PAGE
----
Last Lord’s Day evening, I had the great joy of preaching at the ordination and installation of two new elders in the Sycamore Reformed Presbyterian Church (Kokomo, Indiana). The event was special because I was involved in the Kokomo work from age six through high school. And the event was doubly special because I was able to lay hands on my father-in-law, Joe Marcisz, and Scott Hunt, a friend of many years. Finally, the Lord encouraged us that evening because the congregation is looking forward, in time, to church planting in the city of Marion, Indiana, which is 30 miles east of Kokomo. These two men are the first to be ordained to the office of elder who live in Marion. They will focus especially on leading the outreach ministry in Marion and on shepherding members who live there. This makes them the first of Marion’s Men.
Last Wednesday, President Barack Obama issued the annual Presidential Proclamation for Thanksgiving. It is copied below. The first Thanksgiving Day proclamation issued by our government, then the Continental Congress, was issued on November 1, 1777 and is copied below President Obama’s words. It was written by Samuel Adams. See if you can spot the similarities and differences. The exercise will probably motivate you to give thanks and motivate you to pray for grace.
If you need to be convinced that our culture loves heinous sin, just look at the Penn State controversy. Actually, we love to hate it. Our own sin doesn’t look nearly so bad when we can point at an alleged pedophile and those alleged to have given him cover. Many articles by sportswriters covering the story over the last two sound a like the Pharisee that Jesus described who stood by himself and prayed: “God, I thank you that I am not like other men, extortioners, unjust, adulterers, or even like this tax collector” (Luke 18:11). One columnist used the strongest language to condemn Penn State in one paragraph and later in the same article glorified the cheerleaders of various NFL teams. Why waste a good scandal when it provides cover for the lust of the flesh?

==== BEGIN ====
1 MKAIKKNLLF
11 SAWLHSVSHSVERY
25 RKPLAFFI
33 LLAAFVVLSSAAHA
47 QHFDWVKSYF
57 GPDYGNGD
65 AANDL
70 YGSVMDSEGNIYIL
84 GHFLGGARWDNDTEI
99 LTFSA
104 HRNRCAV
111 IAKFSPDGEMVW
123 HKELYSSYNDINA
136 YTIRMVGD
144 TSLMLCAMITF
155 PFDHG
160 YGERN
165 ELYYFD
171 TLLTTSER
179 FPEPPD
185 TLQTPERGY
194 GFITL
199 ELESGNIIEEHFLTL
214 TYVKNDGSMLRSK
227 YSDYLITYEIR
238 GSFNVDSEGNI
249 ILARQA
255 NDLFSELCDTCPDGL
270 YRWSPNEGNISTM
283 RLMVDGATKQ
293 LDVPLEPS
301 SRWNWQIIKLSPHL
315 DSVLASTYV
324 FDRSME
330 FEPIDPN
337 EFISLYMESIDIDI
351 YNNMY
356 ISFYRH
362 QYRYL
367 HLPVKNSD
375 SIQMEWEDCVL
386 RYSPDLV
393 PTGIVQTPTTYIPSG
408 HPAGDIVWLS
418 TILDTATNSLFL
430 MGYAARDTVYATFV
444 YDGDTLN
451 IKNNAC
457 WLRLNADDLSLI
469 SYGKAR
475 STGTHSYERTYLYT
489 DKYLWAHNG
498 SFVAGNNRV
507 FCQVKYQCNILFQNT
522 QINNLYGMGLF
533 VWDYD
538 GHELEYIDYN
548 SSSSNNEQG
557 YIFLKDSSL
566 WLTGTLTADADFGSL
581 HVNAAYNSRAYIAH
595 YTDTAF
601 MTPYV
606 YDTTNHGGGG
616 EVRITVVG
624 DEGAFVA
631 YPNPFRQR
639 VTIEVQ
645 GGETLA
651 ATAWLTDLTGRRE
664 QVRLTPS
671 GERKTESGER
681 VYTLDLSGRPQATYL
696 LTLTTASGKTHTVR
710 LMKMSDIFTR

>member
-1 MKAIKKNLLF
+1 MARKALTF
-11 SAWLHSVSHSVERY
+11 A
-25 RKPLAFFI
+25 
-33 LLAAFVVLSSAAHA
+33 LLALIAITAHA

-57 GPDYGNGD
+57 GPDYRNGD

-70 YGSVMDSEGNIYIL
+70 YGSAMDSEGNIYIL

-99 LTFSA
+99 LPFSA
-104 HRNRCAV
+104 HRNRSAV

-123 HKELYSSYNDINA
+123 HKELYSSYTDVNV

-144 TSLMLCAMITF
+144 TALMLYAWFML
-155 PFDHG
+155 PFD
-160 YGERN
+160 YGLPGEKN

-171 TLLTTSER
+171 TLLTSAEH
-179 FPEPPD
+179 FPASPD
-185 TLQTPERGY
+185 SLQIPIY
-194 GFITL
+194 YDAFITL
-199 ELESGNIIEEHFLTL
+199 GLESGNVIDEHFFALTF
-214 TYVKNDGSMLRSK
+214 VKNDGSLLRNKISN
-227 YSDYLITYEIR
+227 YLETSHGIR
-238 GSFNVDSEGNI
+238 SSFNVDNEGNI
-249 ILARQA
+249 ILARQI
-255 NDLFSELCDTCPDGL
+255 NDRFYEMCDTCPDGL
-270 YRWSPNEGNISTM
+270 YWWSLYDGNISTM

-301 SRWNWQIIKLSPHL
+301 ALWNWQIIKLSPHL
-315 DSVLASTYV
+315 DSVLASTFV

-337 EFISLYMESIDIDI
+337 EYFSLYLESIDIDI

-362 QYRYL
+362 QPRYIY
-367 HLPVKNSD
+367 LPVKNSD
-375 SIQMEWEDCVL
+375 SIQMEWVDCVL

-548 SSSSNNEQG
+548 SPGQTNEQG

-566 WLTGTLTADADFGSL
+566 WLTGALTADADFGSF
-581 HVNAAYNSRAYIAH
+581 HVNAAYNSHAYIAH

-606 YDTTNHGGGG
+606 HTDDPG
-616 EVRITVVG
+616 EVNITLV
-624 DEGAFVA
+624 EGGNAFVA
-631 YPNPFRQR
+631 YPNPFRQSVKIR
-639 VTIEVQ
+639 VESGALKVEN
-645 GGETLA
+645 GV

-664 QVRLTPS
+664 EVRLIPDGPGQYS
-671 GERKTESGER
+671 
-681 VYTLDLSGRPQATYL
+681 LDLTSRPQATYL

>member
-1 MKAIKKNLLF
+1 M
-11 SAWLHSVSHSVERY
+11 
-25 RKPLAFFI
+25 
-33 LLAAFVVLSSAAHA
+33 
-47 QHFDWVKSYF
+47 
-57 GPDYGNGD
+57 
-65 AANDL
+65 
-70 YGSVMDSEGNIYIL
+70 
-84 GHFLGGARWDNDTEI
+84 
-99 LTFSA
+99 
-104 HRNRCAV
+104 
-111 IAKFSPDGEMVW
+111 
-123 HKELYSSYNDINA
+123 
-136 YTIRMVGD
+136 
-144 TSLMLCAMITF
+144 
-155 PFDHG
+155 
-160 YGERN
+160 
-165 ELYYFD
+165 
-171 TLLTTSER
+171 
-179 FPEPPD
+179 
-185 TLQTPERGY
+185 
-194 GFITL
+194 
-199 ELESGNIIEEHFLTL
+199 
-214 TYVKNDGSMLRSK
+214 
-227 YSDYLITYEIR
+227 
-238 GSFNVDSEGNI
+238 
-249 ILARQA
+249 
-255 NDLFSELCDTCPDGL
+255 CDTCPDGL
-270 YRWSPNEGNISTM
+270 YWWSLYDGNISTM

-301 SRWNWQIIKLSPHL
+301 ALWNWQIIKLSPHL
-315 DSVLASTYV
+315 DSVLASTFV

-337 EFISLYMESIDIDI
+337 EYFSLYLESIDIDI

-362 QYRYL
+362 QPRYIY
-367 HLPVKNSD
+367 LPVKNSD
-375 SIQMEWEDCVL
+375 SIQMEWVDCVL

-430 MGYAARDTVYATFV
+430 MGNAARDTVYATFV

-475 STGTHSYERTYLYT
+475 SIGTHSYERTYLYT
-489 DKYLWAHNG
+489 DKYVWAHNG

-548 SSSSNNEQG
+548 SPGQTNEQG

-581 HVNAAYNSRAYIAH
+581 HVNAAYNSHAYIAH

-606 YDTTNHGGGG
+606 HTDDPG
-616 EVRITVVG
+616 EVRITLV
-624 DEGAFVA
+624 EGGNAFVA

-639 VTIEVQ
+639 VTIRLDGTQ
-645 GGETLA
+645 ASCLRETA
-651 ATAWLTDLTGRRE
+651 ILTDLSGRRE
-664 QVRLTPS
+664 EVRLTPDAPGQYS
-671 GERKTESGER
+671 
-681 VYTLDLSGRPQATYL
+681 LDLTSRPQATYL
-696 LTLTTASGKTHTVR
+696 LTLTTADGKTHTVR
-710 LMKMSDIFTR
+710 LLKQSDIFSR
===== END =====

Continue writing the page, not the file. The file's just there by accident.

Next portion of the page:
How big is your church? Jared lifted our eyes in his last post to see that ours is the church universal, regardless of the size of our local body, and we need to worship the living God with that knowledge each week. Jared and I had a little exchange behind the scenes about the statistical basis for some of the claims after he posted. In our private discussion, we both demonstrated our mathematical and statistical incompetence in seeking to accurately interpret the data in the study that he later linked in an update. Let’s just say that for the sake of our pride, we are glad that the Gentle Reformation math-whiz, Barry York, was not able to overhear our dialogue.
Last night, my fingers burned as I jumped back and forth between radio stations on MLB AtBat to keep up with the greatest single day of regular season baseball in history. On the last day of the regular season, eight games had playoff implications. After a day of hard work and after our evening Bible study (yes, I’m trying to spiritualize this as much as possible) I checked the scores and ended up being irresistibly fixated on the drama at hand.